The film skillfully interleaves flashbacks to show how Wolff became the man he is with driving action sequences and an awkward romance with Cummings. The suspects behind the assassinations are slowly winnowed away. After the culprit is revealed, there is one more twist that I won’t reveal.

I really enjoyed this film. The excellent writing was backed by solid performances all around. Let’s hope the upcoming sequel is as good.

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Is Marriage Doomed?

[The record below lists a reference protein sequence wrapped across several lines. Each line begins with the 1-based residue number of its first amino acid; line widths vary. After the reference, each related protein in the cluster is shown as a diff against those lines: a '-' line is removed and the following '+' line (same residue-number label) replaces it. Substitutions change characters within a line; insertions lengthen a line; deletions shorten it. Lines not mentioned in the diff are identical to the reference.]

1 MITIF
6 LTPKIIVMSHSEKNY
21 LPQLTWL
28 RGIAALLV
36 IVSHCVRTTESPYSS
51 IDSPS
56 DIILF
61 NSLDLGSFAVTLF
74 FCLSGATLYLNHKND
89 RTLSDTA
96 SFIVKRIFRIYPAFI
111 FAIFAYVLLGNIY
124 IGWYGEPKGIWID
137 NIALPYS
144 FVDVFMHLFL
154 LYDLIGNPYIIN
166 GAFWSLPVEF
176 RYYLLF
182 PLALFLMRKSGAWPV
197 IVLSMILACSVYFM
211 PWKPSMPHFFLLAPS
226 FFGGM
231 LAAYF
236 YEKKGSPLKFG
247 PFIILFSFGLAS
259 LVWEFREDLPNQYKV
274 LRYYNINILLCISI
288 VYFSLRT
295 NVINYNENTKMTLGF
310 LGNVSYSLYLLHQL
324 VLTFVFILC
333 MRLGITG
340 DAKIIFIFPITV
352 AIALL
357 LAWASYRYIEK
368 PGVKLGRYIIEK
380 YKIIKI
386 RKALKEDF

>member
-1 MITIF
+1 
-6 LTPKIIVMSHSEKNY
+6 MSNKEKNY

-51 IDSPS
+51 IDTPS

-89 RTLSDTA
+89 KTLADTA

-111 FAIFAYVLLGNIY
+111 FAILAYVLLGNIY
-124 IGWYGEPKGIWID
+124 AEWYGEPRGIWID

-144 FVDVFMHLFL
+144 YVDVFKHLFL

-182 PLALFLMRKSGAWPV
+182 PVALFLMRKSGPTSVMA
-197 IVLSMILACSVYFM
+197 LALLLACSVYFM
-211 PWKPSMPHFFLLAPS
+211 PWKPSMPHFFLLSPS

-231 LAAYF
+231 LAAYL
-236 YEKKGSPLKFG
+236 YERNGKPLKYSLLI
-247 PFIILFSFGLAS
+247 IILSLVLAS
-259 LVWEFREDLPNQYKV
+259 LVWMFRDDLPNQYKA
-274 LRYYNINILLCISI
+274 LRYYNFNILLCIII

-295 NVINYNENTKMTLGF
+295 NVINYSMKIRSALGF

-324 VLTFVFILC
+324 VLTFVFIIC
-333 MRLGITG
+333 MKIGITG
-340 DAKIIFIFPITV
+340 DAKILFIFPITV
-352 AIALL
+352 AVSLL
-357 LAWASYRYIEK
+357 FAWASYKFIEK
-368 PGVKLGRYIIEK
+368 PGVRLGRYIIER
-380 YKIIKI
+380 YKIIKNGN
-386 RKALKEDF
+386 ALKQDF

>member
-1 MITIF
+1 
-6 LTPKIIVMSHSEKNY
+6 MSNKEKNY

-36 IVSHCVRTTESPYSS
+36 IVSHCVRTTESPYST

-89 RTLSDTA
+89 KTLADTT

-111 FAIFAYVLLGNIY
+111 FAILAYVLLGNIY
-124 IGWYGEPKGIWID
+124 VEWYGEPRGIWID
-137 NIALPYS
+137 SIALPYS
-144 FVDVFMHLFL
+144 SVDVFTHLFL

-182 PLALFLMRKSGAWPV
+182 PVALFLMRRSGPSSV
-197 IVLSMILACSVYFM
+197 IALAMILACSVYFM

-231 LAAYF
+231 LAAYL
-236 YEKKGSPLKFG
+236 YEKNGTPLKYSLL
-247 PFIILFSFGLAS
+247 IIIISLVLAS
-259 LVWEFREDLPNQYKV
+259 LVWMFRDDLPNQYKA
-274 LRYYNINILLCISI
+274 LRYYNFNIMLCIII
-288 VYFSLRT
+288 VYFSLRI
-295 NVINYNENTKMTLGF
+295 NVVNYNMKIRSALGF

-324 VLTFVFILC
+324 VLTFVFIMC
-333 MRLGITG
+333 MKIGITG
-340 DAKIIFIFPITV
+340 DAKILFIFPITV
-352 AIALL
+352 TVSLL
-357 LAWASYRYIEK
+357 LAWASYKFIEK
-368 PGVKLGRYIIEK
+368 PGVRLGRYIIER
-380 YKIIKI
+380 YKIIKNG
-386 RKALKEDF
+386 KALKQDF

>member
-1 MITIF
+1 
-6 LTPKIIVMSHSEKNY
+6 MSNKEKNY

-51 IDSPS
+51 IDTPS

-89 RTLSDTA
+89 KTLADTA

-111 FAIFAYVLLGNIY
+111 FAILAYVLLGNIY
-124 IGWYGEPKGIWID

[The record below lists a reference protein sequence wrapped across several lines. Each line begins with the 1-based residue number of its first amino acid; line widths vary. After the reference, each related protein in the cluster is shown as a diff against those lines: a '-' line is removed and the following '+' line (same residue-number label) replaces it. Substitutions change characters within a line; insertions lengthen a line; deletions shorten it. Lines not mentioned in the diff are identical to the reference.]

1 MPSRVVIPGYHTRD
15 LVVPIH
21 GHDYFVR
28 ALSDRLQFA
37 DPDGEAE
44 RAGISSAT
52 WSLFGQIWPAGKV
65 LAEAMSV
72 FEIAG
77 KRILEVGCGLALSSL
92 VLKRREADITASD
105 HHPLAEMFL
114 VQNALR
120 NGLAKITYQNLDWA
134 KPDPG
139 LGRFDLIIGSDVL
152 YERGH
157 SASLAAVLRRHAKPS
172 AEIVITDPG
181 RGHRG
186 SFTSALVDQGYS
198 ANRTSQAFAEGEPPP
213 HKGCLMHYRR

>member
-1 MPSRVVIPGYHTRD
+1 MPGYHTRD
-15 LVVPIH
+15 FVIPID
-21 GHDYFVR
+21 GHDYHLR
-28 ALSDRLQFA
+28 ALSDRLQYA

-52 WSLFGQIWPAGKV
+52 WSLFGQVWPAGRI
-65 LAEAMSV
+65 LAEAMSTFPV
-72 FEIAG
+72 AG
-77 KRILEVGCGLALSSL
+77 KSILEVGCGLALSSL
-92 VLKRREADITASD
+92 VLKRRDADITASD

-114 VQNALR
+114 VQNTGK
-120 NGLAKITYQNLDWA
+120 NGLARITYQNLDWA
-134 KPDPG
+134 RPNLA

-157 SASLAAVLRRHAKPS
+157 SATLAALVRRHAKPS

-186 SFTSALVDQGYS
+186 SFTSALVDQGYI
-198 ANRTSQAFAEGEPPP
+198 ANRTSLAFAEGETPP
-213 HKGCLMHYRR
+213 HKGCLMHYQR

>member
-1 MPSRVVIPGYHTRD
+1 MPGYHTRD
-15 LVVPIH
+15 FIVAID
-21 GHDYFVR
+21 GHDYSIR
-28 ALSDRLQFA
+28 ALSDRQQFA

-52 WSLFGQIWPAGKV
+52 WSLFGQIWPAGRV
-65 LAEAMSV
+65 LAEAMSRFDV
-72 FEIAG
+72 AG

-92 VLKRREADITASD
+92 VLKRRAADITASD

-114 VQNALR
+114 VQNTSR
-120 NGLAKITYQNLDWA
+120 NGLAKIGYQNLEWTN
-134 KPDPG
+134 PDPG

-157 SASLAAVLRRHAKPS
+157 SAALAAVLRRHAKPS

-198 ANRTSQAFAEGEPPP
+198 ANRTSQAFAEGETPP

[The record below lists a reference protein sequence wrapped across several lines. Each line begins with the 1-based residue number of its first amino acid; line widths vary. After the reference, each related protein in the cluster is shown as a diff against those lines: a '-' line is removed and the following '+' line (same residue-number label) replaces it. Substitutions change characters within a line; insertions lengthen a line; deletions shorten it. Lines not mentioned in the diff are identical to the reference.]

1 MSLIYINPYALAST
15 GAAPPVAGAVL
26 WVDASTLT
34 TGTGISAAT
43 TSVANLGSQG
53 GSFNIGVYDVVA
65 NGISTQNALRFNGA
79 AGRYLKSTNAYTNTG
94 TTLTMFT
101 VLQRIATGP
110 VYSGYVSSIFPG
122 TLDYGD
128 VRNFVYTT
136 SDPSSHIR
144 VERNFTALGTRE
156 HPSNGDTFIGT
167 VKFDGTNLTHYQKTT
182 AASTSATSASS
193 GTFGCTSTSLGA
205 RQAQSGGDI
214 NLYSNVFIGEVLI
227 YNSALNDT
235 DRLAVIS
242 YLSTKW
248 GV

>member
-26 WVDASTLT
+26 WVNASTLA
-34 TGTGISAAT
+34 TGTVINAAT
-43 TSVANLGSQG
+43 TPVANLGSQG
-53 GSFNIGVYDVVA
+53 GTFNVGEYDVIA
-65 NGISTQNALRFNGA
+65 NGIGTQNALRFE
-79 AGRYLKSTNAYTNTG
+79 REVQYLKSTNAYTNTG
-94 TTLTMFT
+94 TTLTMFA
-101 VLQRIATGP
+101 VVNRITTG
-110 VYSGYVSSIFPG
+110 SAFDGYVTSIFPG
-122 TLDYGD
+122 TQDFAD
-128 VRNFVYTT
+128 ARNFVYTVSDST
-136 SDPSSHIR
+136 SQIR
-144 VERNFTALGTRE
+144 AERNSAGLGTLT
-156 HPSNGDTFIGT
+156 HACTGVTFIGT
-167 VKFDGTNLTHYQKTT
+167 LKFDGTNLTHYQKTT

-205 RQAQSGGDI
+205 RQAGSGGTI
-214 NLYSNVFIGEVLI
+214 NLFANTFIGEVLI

end-of-marriageA new article from Bently University claims to tell us Why Millennials Refuse to Get Married, without actually doing any such thing.

Millennials are saying no to traditional marriage in record numbers…and that’s not all. In Western culture in the late 18th century, marriage transformed from an economic arrangement into a union based on love. Now it may again be heading toward radical change.

It is already undergoing a radical change, and has been for the last 50 years.

The median age at first marriage is now 27 for women and 29 for men — up from 20 for women and 23 for men in 1960.

This is due to the availability of reliable birth control, which let women choose career over children, which in turn led to two income households being the norm, which eventually made two incomes a necessary thing for most couples, at least while they were young.